“The world as it is is not the product of my  representation ;  my  knowledge,  on  the  contrary,  is a  product  of the world  in  the  process  of becoming.  Things  themselves  choose,  exclude, meet, and give rise to one  another.” (151 – Serres „Hermes IV“, 157-158)

An  unstable  system,  on  the  other  hand,  is  a  system  in  which  the initial  conditions  determining  various  qualitatively  distinct  behaviors are not  clearly  separated  but are,  on  the  contrary,  as close  as one  might wish. We are all familiar with this sort of intimate mixture -it is described by  number  theory: every  rational  number  is  surrounded  by  irrationals, and every irrational by rationals. Similarly, whatever the neighborhood defined for an  initial  state, one always finds at least one other state giving rise  to  a  qualitatively different behavior,  just as  oscillation  and rotation are qualitatively different. (151)

Under  these  conditions,  in  order  to  predict  deterministically  the  type of behavior  the  system  will  adopt,  one  would  need  infinite precision.  It is of no use  to  increase  the  level  of precision  or even to make  it tend toward infinity;  uncertainty  always  remains  complete -it  does  not  diminish  as precision  increases.  That  means  that  divine  knowledge  is  no  longer implied in human knowledge as its limit,  as that toward which one might tend with increasing precision ; it is something other, separated by a gap. (152)

It is not  a  question  of recognizing  that we  are  incapable  of calculating  such  traj ectories;  rather,  it is  a  question of  realizing  that  the  trajectory  is  not  an  adequate  physical  concept  for these  systems.  Henceforth  the  field  of  dynamics  will  appear  larger systems  described  in  terms  of  trajectories  with  their  determinist  and reversible properties are only a particular class within that field. (152)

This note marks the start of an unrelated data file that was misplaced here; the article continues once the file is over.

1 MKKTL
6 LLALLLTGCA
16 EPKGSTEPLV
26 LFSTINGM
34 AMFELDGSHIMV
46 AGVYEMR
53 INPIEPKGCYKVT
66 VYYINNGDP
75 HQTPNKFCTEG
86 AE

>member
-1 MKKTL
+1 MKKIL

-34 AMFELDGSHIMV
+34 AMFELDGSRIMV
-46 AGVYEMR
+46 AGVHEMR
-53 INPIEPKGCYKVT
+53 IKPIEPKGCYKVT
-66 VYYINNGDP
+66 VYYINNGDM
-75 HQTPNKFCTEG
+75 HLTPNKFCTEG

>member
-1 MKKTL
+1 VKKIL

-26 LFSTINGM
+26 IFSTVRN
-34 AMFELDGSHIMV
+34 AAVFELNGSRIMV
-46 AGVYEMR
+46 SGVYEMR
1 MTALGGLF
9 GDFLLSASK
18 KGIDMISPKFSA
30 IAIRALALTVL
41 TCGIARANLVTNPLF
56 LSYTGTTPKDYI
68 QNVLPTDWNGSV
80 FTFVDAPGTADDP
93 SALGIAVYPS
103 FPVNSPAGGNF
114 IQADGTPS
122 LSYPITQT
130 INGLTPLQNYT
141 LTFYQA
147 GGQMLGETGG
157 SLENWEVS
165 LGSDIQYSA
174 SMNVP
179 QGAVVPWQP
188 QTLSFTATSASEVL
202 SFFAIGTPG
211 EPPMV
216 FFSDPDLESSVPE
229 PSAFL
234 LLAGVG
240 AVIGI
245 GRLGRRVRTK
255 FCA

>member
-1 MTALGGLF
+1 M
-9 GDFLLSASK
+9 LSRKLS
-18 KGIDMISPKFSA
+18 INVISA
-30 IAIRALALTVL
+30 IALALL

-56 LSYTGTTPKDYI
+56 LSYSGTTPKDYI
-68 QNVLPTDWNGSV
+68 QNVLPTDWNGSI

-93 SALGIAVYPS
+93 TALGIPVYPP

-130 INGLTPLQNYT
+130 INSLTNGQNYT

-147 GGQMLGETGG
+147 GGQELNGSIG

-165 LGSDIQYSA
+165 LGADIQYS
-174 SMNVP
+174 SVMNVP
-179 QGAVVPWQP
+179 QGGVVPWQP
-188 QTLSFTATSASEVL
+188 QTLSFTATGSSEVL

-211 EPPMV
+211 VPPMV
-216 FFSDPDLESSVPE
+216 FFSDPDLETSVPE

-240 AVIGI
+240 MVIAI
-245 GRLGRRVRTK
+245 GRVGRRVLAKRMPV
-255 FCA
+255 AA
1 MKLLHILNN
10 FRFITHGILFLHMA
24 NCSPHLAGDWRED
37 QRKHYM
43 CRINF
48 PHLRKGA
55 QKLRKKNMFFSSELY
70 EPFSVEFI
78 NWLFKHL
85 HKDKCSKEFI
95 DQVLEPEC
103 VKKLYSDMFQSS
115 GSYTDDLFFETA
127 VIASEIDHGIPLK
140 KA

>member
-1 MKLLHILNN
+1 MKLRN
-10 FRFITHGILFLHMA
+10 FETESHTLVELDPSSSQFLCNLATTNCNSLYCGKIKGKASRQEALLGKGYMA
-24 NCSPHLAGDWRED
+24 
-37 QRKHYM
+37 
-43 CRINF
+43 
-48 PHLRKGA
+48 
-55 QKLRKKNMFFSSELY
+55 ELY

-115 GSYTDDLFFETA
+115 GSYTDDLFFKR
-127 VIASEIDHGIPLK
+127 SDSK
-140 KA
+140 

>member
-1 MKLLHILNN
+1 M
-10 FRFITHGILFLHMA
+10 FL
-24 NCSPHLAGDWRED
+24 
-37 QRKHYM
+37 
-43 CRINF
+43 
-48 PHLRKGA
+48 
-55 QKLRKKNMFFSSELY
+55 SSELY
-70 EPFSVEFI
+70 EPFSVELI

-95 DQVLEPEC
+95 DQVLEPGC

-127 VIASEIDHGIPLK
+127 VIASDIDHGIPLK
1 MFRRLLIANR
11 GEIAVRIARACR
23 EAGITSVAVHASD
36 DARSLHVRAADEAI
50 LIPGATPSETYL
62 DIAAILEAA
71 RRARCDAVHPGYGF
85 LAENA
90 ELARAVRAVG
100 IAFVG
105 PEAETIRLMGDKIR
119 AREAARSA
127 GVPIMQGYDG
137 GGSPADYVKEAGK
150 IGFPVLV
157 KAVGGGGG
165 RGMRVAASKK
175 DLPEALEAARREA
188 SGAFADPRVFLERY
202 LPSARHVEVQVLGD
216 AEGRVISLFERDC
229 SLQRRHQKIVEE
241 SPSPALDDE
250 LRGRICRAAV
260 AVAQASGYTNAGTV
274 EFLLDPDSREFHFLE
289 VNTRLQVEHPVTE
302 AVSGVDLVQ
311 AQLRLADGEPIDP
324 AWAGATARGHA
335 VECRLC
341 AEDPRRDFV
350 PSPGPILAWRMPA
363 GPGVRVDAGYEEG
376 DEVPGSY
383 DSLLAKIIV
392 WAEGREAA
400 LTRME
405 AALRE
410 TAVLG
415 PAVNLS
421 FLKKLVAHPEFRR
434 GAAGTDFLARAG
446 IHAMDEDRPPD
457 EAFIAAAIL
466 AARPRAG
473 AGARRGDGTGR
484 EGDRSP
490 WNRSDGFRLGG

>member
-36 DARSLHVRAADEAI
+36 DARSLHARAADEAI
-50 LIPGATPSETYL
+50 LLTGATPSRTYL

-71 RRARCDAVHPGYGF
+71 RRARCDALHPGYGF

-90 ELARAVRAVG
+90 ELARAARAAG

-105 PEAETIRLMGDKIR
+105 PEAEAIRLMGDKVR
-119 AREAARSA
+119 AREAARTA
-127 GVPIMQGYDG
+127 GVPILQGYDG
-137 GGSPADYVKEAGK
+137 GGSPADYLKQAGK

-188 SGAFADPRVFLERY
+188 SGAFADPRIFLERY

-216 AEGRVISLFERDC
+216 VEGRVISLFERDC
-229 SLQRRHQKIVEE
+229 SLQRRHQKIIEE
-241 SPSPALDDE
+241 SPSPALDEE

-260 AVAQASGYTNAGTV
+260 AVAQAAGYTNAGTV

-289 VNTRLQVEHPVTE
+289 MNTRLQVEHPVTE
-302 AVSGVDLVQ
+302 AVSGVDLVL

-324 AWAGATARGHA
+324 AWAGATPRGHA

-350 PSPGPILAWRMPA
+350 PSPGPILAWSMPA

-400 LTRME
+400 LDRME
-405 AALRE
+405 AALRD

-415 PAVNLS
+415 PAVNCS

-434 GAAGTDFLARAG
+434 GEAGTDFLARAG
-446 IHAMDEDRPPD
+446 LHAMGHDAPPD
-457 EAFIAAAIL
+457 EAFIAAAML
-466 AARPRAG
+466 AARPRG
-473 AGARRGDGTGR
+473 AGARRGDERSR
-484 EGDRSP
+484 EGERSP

Creative  chaos is illegality itself, for its description dissolves the distinction between the macroscopic state  and  the microscopic fluctuation ; correlations can appear among distant events; local deviations echo throughout the  system -the matrix-state  in  which  fluctuations are  amplified and from  which things  are born. (153-154)

And  thus  Serres  is  correct:  the question  is  reversed.  It  is  no  longer necessary to ask where the clinamen comes from or how one might justify the  disturbing  of  laws.  All  laminar  flows  can  become  unstable  past  a certain  threshold of velocity,  and  that  was  known  just as  the  productive nature  of  organized  forms,  of  bifurcating  evolution,  of  what  we  call dissipative  structures,  was  known.  One  must  ask  how  an  abstraction  of this  knowledge  could  have  been  made  to  describe  the  world  in  order, subject to a universal law. We already know one answer given by Serres. Classical science is a science of engineers who knew, of course, that their flows were never perfectly laminar, but who made  the theory of laminar flow perfectly controllable and directable, the only flow for which knowing is controlling. (154)

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Isabelle Stengers “Including Nonhumans in Political Theory”

October 4, 2012 Leave a comment

Stengers, Isabelle 2010. Including Nonhumans in Political Theory: Opening the Pandora’s Box? – Braun, Bruce; Whatmore, Sarah J. (eds). Political Matter: Technoscience, Democracy, and Public Life. Minneapolis, London: University of Minnesota Press, 3-33.